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Published: Sunday, 4/1/2007

Sylvania looking to restore ravine

BY JANET ROMAKER
BLADE STAFF WRITER

Nearly a year after a retention pond was created in Harroun Community Park, the city of Sylvania is still exploring options to address issues, including how to restore a ravine near the Lathrop House in the park.

Councilman Keith Haddad has suggested that council explore the creation of a wetlands to replace the retention pond, and he wants the ravine restored so that it looks like it did previously.

During council's parks and forestry committee meeting last week, he said he had met with a consultant, hired by the city, to talk about options other than relocating the pond.

Following discussions about the pond, the committee approved a motion to allow Feller Finch & Associates of Maumee to complete plans for the creation of wetlands that would replace the pond; to request an opinion from the city law director on legal obligations related to the pond, and to have the parks and forestry committee involved to keep track of what is going on with the situation.

After the Lathrop House, said to be a station on the Underground Railroad, was relocated to the Sylvania park and a new education building was constructed on the nearby St. Joseph Catholic Church property, a retention pond was created in the park last spring to accommodate runoff and drainage issues.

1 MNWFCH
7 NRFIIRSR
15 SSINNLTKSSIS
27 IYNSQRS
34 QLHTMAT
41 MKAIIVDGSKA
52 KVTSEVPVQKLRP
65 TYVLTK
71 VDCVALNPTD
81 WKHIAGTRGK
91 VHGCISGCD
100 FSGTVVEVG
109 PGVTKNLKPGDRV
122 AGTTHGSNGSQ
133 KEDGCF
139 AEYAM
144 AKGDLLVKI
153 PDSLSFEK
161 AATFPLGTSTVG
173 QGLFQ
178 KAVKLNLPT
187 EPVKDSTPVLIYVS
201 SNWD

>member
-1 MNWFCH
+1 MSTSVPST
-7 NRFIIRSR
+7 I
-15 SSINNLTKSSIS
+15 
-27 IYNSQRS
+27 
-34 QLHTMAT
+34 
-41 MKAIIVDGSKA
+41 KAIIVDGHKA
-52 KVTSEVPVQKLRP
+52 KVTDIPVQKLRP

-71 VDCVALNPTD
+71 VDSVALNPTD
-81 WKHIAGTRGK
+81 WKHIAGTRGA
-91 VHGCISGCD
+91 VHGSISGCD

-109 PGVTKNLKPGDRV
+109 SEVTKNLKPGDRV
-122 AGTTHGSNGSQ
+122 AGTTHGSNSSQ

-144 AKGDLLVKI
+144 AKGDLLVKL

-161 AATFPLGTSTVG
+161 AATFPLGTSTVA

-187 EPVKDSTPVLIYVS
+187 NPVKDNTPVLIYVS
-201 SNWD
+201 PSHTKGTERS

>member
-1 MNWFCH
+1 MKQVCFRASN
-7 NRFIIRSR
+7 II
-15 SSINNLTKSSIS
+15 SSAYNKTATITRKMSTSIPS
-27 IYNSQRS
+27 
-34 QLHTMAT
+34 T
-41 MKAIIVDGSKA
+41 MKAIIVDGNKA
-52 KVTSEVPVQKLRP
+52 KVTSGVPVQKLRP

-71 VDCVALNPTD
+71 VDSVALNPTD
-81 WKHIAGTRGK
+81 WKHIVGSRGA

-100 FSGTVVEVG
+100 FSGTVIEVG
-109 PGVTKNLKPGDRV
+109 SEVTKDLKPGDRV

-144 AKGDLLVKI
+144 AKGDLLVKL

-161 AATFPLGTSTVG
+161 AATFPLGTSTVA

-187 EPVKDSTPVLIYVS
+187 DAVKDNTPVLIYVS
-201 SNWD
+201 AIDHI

However, residents complained that bulldozers ruined the ravine near the Lathrop House. The ravine reportedly was used to provide cover to slaves escaping to Canada along the Underground Railroad.

Council decided to hire a consultant to make recommendations on rebuilding the ravine; on construction of a ramp for the Lathrop House to provide accessibility for handicapped people, and on what to do with the retention pond. Feller Finch was hired as the consultant.

About 20 percent of the existing pond is on church property, said Jeffrey Ballmer, the city's director of public service.

James Moan, city law director, said Sylvania entered into an agreement with the church to allow the retention pond to be on park land.

Last summer, the pond flooded during heavy rains, Councilman Doug Haynam said, pointing out that when a storm-water retention pond is built in a floodplain, it is not going to function properly.

This situation, he said, was created without council's input.

"Who is responsible for solving this situation?" he asked. Nobody has answered that, he said, and he wants to know the answer before committing city funds to fix the problems.



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